All through primary school journey, Linsey Cherono and Lee Kiprotich never shared a classroom. However, the two scored 414 in the 2021 KCPE.
But last term, before the KCPE exams began, the two, then pupils at Nairobi’s Mountain View school, were encouraged to sit in the same classroom.
When The Standard caught up with the family in Nairobi’s Ruaraka estate, Cherono was in a celebratory mood, but it was evident something was amiss. Her brother was away in Kericho.
“I never imagined it, but had a feeling we would score the same marks. Besides, we used to study together,” Cherono said.
Kiprotich, who spoke on phone, said he was happy despite being away from his sister, who, he said assisted him a lot with revisions. “I’m happy because our efforts, hard work and collaboration paid off,” he said.
Their mother, Ms Elizabeth Katam, was overjoyed on learning that the twins scored same marks.
She checked codes several times to confirm that she was receiving the correct marks. “They have never scored the same marks,” she said.
Cherono was index 7, while Kiprotich was index 27.
The two tied in Mathematics, scoring 85 marks, and in other subjects had a difference of one or two points.
Cherono hopes to join Kenya High while Kiprotich wants Mangu High.
“We wish them well and hope their wishes will be fulfilled. The girl wants to become a neurosurgeon while the boy has shown interest in architecture,” Ms Katam added.
Elsewhere in Lwak Girls’ Primary School, identical twins recorded exemplary performance.
Jesica Adongo scored 413 marks, emerging second in her class of 96 candidates, followed closely by her sister Josephine Apiyo with 408.
The school’s headteacher Sr Beatrice Vera attributed their performance to hard work and discipline.
Their father Mr George Oloo said: “Our twins have always been hardworking and focused.”
In Kisumu, there was joy and dance at MM Shah, Xaverian, Golden Elites, Mudasa and Arina primary schools as parents, teachers and pupils gathered after the results were released.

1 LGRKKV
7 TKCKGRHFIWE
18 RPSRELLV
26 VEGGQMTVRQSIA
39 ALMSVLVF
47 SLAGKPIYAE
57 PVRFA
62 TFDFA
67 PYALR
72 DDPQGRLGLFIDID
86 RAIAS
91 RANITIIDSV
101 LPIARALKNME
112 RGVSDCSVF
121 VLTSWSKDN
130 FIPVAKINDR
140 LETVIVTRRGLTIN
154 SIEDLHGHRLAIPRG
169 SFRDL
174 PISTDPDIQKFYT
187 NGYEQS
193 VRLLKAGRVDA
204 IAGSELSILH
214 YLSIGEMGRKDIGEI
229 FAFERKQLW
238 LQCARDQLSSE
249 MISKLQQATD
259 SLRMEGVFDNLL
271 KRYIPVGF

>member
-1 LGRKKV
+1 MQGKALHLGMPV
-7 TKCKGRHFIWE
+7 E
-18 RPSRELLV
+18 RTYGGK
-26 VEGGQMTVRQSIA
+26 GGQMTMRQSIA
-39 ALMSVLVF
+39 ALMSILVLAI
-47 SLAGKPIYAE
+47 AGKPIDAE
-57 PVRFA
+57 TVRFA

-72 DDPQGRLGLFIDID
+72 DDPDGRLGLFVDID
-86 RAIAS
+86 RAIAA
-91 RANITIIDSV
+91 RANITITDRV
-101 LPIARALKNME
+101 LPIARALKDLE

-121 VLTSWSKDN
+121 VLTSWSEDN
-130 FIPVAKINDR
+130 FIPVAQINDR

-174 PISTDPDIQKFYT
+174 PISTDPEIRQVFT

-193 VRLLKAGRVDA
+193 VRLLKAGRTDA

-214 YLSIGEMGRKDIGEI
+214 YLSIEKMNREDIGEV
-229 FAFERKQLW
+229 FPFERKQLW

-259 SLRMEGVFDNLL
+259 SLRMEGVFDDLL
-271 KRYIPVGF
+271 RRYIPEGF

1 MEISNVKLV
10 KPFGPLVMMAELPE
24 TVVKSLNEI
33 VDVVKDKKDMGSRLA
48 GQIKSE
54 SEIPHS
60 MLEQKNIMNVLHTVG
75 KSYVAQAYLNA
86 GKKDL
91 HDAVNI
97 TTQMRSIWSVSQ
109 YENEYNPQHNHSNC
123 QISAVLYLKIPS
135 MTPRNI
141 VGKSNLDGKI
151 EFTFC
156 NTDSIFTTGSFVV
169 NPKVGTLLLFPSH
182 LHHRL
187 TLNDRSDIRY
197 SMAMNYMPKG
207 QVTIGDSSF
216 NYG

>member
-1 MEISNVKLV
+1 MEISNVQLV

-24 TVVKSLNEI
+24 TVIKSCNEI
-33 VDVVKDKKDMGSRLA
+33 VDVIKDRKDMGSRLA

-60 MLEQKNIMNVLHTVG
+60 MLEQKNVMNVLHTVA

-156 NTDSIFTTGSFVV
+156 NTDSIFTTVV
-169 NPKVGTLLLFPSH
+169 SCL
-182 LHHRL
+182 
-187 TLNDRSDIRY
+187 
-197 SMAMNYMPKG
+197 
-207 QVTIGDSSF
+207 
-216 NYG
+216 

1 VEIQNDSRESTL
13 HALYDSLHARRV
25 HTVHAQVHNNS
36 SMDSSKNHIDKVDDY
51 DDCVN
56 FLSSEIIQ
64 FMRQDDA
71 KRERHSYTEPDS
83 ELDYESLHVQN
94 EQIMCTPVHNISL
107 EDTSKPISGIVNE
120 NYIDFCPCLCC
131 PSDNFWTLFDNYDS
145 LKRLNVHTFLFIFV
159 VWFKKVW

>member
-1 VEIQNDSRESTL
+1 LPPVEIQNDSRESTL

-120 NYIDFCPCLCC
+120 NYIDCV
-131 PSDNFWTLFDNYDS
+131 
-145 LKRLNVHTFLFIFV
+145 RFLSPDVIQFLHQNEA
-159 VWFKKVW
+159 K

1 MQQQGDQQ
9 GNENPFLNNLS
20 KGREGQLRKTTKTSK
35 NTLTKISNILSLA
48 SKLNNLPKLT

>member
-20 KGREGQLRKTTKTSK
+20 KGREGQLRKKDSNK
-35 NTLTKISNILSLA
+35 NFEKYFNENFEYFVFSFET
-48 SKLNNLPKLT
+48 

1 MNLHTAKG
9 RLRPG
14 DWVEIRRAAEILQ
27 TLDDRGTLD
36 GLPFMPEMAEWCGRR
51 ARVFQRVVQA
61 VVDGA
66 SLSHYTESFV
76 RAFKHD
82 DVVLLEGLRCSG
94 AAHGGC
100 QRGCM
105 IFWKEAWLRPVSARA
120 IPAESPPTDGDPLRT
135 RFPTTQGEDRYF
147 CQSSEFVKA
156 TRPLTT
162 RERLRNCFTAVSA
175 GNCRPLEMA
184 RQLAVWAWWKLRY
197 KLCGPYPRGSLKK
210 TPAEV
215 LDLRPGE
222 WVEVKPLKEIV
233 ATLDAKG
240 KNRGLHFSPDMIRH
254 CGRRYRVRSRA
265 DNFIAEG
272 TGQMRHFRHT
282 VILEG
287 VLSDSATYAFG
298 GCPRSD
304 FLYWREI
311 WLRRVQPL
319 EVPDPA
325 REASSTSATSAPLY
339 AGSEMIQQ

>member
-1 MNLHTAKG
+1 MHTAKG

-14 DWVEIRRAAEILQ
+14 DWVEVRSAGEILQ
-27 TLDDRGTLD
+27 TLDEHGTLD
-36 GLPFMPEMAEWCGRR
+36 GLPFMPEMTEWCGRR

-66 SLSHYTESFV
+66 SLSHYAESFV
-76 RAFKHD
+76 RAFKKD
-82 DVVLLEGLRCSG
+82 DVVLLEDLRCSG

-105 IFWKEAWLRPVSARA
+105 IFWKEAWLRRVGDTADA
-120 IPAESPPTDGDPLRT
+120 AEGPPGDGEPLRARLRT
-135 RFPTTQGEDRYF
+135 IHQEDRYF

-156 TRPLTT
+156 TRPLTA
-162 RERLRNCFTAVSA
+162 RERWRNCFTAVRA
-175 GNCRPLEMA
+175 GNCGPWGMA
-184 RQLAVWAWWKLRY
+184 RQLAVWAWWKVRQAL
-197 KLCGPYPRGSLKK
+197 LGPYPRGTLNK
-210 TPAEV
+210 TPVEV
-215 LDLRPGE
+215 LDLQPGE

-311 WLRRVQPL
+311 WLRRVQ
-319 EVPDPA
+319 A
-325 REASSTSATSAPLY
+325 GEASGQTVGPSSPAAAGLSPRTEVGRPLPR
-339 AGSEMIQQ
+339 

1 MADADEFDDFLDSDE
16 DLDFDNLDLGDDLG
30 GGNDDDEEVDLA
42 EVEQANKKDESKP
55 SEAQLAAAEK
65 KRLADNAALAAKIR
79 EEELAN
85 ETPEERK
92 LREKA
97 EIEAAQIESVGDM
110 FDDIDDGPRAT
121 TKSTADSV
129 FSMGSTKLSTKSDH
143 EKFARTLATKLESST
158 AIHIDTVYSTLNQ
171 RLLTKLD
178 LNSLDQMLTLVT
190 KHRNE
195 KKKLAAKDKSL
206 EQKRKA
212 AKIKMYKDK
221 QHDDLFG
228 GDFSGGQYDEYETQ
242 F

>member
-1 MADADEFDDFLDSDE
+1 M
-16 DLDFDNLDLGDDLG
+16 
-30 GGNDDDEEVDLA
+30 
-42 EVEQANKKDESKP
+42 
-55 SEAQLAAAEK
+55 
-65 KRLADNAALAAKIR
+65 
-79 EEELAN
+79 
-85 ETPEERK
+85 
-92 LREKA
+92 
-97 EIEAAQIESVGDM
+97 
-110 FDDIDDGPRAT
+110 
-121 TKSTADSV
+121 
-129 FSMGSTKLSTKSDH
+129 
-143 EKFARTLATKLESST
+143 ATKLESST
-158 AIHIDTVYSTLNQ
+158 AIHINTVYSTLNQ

The mood was however less celebratory at Aga Khan Primary School, where the headteacher Mr Kerry Ouma said the candidates’ performance had dropped.
Records at the school showed a drop by four points from a mean score of 366.3 last year to 362.6.
The top candidate at the school scored 410 marks, compared to 416 last year. “We expected to do better, but we accept the results and hope to improve in the next,” said Mr Ouma.
At Golden Elite Primary School, Amani Samwel scored 418 marks while Lakisha Tibbs got 418. The top candidate attributed their success to hard work and support from their families and teachers.
At Xaverian Primary School, headteacher Mr George Polo thanked staff and parents for their support, ensuring pupils passed with flying colours.
“To have 18 pupils with 400 marks and 100 score 350 marks and above is a great feat for the school. Congratulations to the pupils, teachers and parents for not giving up despite Covid-19 disruptions,” said Mr Polo.
Golden Elites Academy, Kisumu had 27 pupils score at least 400 marks. School Director Mr Charles Ochome, who doubles up as Kenya Private Schools Association national chair, said: “I can’t imagine the joy the children have given their parents. This is a result of hard work.”
MM Shah head teacher Mr Oriedi Okoth thanked teachers for adapting to the Covid-19 situation and ensuring pupils passed the exams.
[Additional reports by Mactilda Mbenywe, Olivia Odhiambo and Washington Onyango]